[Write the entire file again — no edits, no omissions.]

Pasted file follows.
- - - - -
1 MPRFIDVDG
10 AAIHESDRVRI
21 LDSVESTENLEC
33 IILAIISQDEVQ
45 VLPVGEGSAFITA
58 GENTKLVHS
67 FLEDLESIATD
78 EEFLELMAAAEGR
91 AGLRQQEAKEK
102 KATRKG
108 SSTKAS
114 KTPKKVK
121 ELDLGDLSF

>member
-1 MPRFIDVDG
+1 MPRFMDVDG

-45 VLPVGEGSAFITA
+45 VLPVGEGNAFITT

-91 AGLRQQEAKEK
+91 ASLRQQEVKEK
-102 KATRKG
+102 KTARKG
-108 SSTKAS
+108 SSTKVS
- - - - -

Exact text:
1 MPRFIDVDG
10 AAIHESDRVRI
21 LDSVESTENLEC
33 IILAIISQDEVQ
45 VLPVGEGSAFITA
58 GENTKLVHS
67 FLEDLESIATD
78 EEFLELMAAAEGR
91 AGLRQQEAKEK
102 KATRKG
108 SSTKAS
114 KTPKKVK
121 ELDLGDLSF

>member
-1 MPRFIDVDG
+1 MPRFMDVDG

-45 VLPVGEGSAFITA
+45 VLPVGEGNAFITT

-91 AGLRQQEAKEK
+91 ASLRQQEVKEK
-102 KATRKG
+102 KTARKG
-108 SSTKAS
+108 SSTKVS